Mixed martial artists come from every corner of the globe, bearing a variety of styles. Sometimes, fighters are products of their environment, favoring disciplines prevalent in the country or state from which they hail. Various regions of the United States are considered factories for great fighters, though that certainly is not the case with each state. In this weekly Sherdog.com series, the spotlight will shine on the best mixed martial artist of all-time from each of the 50 states. Fighters do not necessarily need to be born in a given state to represent it; they simply need to be associated with it. For example, reigning Ultimate Fighting Championship welterweight titleholder Robbie Lawler may have been born in San Diego, but few would recognize him as a Californian.
Plenty of Americans have never set foot on the soil and snow of the nation’s largest state. With its frigid temperatures and dangerous wildlife, Alaska has long been a popular locale for adventure seekers wanting to test their mettle against Mother Nature’s wrath.
Alaska is not known for producing high-level professional fighters. With that said, “The Last Frontier” is far from devoid of such exports. In fact, there have been several Alaskan mixed martial artists who have competed inside the Octagon of the Ultimate Fighting Championship. The most prominent of those is Cody McKenzie, who was born in Cordova, Alaska. Though he has yet to capture a world championship, he has locked horns with several top-tier opponents throughout his career.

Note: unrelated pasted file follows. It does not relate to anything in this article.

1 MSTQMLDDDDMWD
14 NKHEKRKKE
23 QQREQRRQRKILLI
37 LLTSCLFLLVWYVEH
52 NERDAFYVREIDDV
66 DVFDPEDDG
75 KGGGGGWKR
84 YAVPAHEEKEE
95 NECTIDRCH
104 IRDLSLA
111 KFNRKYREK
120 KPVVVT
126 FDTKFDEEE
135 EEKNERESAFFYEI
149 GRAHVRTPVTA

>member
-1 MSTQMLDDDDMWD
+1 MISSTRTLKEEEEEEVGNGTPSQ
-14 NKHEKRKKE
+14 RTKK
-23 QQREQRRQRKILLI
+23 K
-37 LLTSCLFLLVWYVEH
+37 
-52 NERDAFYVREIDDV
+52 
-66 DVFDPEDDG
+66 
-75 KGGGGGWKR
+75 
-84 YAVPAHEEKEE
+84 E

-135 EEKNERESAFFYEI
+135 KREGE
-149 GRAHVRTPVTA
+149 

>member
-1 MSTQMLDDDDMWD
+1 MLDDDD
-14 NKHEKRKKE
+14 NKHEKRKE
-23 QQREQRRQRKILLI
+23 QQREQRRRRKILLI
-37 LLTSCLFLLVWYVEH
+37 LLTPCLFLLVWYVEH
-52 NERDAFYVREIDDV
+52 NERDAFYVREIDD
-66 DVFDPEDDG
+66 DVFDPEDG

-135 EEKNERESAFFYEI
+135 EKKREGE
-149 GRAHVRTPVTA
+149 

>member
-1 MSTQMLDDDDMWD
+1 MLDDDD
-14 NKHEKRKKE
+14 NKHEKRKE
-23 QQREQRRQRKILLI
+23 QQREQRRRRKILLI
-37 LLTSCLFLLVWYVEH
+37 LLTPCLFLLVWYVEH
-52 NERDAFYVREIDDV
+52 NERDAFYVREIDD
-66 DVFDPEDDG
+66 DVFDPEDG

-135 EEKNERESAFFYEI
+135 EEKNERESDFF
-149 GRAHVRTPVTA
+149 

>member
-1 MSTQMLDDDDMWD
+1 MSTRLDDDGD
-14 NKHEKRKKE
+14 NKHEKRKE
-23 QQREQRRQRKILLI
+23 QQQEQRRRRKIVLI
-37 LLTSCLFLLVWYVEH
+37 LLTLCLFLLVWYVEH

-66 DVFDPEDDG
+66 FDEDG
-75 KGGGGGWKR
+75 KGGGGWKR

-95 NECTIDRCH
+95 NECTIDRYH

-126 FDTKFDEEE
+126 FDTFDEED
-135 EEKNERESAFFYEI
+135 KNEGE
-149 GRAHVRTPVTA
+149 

McKenzie started 11-0, with nine of those victories by guillotine choke, before competing on Season 12 of “The Ultimate Fighter” reality series. Though he lost to Nam Phan in the quarterfinals, McKenzie appeared at the finale and submitted Aaron Wilkinson with one of his patented guillotines. He has since had an up-and-down career. He went 2-4 in the UFC and has competed in the M-1 Global and the World Series of Fighting promotions. On a four-fight losing streak, McKenzie has hinted at permanent retirement but has nevertheless accomplished more in MMA than any other Alaskan to date. “The AK Kid” locked horns with Yves Edwards, Chad Mendes, Leonard Garcia and Sam Stout, and even in defeat, he was seemingly always involved in entertaining bouts.
McKenzie’s 11 guillotine-induced submissions represent the third highest total in MMA history. In fact, he invented a modified version of the choke coined the “McKenzietine,” which became one of the most feared attacks in the sport.
Honorable Mentions: Sam Hoger, Jake Heun, Paul Varelans